There’s an old cliché that says “being there is half the battle.” In sports it’s more. There is no greater determinant of success than health, especially in baseball. And not just being healthy enough to, well, play, but healthy enough to play well. It’s ‘a game of inches’ where even slight adjustments can create problems hitting or pitching. Aches and pains add up during a 162-game schedule, so you hope, at least, in the beginning of Spring Training your guys are starting on a healthy slate with no injury concerns to tweak and aggravate.
People tend to be doubters of the Orioles and after all, their 29-9 record in one-run games will be impossible to duplicate. But a good sign for the Baltimore Orioles: no players in the lineup, rotation or bullpen are dealing with injuries right now. Brian Roberts has missed much of the last three seasons and Nolan Reimold was out for most of last year but both of those are already playing in Grapefruit League games. They also have zero players on the roster older than 35. The same cannot be said of other teams.
Like the team three hours north up I-95. For New York, three of the most important pieces of their season are entering their 19th season in the Bronx. Not many players in history have ever been effective after that many years. Then realize that Derek Jeter, the starting shortstop, is recovering from a broken ankle in October and only started running on the field a few days ago. Closer Mariano Rivera, born in the ’60s, is recovering from a torn ACL. Rafael Soriano is gone so the Yankees are going all-in with Mo. Andy Pettitte (40) came back after a broken ankle, and in his previous stint in 2010 he missed two summer months with a groin injury. They all say they are fine, but that is three senior citizens with recent significant injuries
Unfortunately, that’s not all for the Yankees. Now they are faced with the absence of their center fielder Curtis Granderson until at least mid-May with a broken arm suffered a week ago. Phil Hughes has a bulging disk in his back and is unlikely to be ready for Opening Day. Ace C.C. Sabathia is “ready,” but coming off offseason elbow surgery. Kevin Youkilis says he would be playing through the oblique he’s experiencing now if it was the regular season but hey, he’s missed at least 40 games each of the last three seasons; this minor soreness could be a sign of things to come. And speaking of missing games, slugger Travis Hafner has made seven trips to the disabled list the last five seasons.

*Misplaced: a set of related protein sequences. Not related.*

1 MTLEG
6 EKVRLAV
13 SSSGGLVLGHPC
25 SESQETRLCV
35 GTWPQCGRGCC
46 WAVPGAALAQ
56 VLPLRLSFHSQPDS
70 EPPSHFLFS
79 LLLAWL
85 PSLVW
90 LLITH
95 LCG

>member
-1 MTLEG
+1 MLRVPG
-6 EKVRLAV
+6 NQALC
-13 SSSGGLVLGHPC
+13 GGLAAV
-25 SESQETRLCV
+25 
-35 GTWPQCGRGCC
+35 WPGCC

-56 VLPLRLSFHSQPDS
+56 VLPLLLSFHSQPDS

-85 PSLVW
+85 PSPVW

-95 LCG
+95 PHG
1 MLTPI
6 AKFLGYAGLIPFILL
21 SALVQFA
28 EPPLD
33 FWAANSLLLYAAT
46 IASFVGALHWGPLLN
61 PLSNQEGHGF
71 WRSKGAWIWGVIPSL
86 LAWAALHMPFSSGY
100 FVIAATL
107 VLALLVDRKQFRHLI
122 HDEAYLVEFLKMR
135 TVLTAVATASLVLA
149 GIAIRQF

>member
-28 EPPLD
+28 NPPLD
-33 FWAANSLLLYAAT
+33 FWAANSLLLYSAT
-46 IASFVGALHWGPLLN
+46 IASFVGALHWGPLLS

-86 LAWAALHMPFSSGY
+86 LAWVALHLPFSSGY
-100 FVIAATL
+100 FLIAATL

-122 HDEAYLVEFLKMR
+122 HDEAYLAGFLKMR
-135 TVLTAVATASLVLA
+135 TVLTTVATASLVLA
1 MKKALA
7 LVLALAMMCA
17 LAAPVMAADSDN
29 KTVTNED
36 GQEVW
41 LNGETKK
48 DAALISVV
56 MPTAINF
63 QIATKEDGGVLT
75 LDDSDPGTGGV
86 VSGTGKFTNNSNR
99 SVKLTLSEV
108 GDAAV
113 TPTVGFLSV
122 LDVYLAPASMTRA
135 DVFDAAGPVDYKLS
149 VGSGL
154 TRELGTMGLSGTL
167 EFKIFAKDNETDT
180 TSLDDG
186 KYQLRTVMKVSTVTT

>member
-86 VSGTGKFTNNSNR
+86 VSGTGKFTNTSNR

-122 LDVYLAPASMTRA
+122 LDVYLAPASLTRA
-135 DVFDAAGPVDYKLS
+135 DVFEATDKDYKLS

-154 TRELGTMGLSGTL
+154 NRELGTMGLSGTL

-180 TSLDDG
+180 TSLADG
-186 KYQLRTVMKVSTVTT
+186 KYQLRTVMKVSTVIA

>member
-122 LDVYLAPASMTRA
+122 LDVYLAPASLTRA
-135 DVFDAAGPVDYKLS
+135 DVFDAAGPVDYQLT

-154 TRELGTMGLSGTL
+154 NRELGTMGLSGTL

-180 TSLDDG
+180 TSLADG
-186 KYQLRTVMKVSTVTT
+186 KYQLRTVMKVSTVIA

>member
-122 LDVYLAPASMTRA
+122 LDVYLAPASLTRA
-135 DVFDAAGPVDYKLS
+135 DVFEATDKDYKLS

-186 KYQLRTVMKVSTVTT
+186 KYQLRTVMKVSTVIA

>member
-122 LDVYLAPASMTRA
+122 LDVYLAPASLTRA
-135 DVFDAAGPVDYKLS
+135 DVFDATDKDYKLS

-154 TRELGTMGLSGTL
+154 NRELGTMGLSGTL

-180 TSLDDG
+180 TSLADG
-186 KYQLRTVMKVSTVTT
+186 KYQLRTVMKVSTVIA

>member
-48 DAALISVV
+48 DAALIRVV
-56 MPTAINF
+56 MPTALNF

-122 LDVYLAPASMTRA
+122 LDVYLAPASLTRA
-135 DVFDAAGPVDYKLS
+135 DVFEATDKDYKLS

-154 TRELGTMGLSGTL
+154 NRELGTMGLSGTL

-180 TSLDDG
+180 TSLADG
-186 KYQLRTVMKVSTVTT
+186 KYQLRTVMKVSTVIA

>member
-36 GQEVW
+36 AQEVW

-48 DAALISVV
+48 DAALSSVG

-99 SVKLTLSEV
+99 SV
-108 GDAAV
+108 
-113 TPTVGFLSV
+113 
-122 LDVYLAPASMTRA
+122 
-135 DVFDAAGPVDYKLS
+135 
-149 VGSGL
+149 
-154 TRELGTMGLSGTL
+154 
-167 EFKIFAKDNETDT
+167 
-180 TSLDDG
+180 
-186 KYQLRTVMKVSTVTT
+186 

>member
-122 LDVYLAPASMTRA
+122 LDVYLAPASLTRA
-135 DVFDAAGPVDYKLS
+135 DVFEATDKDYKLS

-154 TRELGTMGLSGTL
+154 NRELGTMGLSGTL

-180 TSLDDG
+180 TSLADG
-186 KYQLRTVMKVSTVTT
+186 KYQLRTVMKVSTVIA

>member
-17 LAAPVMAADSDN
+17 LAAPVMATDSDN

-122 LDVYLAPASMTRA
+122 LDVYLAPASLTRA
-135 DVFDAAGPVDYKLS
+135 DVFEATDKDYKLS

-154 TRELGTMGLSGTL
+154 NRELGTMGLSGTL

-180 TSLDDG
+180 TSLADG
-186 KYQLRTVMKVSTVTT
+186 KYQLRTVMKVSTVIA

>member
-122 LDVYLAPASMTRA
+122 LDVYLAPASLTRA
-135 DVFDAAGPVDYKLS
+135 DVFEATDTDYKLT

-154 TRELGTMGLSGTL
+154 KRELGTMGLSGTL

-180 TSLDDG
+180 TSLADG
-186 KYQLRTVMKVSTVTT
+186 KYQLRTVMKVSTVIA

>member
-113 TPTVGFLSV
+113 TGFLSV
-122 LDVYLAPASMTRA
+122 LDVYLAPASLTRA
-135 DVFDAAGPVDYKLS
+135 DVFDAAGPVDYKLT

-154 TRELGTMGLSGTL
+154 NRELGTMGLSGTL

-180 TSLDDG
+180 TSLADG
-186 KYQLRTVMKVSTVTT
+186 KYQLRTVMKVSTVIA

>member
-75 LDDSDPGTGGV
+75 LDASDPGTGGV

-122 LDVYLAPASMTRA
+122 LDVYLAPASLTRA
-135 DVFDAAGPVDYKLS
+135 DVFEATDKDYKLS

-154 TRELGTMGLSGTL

There’s still a lot of talent on the Yankees. The pitcher between C.C. and Pettitte in the rotation is Hiroki Kuroda and he’s good enough to be a staff leader. But is it worth mentioning he just turned 38? His Japanese teammate Ichiro has averaged 159 games a year for his entire career but he joins the Forty Club in October. And while I’m at it what the heck; the other outfielder Brett Gardner is off to a nice start this spring and is young and totally healthy, but I couldn’t help but notice that he missed 146 games in 2012.
And that’s excusing Alex Rodriguez and Michael Pineda who will both miss at least half the season. But at least we expected that.
I’m not being pessimistic; just observing the facts. Joe Girardi thinks the Yankees can win 95 games (or he did before Granderson went down) like they did last year. Many of the guys I mentioned are not on the current injury report. But just four weeks before Opening Day the risks and red flags are already being signaled for this team and I just counted twelve. And unlike last year there is significant lack of depth at every position, less depth than they’ve had in over a decade. And with the young and healthy Orioles and Rays pressing and revamped Blue Jays expected to make a splash, spring injuries are the last thing you want to hear at camp. And if anything worse happens, this could be just the second time since the strike of 1994 without a playoff game in the Bronx.